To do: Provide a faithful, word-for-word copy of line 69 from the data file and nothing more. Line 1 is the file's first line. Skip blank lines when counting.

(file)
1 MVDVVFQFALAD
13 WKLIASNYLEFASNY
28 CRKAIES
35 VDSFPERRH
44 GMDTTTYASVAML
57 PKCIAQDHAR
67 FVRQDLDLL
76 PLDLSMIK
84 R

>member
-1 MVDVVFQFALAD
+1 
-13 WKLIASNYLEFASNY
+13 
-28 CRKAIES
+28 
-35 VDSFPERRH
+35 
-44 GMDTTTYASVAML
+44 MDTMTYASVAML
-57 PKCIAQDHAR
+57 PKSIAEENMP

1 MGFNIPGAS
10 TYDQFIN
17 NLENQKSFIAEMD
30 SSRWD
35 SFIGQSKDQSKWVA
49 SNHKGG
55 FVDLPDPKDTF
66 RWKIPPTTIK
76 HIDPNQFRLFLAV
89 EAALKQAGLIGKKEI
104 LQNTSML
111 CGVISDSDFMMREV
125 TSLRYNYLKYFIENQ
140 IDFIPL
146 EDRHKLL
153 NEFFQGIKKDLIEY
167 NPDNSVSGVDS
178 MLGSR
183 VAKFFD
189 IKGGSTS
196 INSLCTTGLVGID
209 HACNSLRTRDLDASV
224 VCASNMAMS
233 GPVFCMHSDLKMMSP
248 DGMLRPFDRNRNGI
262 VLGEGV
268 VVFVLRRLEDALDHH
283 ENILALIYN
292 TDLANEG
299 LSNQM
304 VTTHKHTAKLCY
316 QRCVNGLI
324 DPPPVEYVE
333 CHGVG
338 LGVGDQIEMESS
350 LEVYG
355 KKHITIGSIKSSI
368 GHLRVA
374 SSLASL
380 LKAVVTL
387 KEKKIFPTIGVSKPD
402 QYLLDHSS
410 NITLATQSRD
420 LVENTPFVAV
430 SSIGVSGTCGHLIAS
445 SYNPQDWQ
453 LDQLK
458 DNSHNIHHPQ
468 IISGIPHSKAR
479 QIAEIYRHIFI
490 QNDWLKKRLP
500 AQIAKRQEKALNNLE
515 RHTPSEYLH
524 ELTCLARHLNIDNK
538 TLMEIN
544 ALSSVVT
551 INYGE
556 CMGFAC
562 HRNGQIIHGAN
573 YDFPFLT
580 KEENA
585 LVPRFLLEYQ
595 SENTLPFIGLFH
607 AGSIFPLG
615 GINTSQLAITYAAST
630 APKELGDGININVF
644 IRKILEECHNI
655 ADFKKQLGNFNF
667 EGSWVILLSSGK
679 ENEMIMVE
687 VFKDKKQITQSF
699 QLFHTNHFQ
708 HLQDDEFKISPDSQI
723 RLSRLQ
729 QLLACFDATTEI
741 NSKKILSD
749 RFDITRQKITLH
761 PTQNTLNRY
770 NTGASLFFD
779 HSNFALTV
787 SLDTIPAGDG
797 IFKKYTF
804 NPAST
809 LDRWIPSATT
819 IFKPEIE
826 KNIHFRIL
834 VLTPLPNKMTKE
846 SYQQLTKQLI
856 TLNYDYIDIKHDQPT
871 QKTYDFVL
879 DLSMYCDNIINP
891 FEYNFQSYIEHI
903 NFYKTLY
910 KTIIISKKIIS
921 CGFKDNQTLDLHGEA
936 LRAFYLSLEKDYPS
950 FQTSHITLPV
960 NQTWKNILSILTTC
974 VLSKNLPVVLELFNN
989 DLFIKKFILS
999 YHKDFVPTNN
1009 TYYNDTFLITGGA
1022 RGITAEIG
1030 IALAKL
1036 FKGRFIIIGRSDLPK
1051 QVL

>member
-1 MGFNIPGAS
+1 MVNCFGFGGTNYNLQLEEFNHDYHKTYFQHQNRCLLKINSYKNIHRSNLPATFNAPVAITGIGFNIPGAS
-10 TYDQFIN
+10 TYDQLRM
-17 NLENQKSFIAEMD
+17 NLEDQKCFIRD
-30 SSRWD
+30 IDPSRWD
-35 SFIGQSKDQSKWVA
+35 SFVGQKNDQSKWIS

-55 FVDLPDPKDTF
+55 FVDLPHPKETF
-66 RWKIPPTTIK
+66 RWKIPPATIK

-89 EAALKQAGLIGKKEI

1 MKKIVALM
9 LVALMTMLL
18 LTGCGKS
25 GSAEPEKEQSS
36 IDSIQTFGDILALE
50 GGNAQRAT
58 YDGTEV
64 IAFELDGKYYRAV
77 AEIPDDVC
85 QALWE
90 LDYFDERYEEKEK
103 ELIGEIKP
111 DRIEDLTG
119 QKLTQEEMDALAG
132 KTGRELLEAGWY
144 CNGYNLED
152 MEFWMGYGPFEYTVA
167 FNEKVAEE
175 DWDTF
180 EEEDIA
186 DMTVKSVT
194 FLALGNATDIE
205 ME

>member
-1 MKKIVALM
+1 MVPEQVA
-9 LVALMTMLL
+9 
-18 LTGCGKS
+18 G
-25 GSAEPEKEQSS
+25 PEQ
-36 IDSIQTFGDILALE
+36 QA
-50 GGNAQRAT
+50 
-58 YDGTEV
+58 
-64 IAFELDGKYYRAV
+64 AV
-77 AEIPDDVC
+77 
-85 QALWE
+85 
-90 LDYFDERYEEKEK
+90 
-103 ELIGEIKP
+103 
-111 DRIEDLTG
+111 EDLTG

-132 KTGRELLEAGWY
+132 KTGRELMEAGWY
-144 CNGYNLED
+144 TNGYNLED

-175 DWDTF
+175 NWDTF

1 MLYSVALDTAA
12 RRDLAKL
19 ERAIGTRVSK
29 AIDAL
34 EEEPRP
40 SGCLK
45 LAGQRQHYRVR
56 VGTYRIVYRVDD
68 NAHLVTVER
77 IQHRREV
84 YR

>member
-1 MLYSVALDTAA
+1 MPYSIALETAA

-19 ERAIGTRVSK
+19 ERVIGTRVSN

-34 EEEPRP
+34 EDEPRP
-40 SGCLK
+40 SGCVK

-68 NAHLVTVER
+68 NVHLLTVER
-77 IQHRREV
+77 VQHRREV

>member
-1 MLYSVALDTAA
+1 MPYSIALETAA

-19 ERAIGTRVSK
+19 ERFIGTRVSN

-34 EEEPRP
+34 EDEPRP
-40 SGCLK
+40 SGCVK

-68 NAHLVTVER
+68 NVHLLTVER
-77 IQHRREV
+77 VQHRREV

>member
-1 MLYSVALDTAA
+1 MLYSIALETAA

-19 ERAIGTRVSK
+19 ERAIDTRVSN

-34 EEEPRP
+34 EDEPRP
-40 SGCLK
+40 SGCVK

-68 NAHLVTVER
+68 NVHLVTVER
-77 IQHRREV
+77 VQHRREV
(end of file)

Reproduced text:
453 LDQLK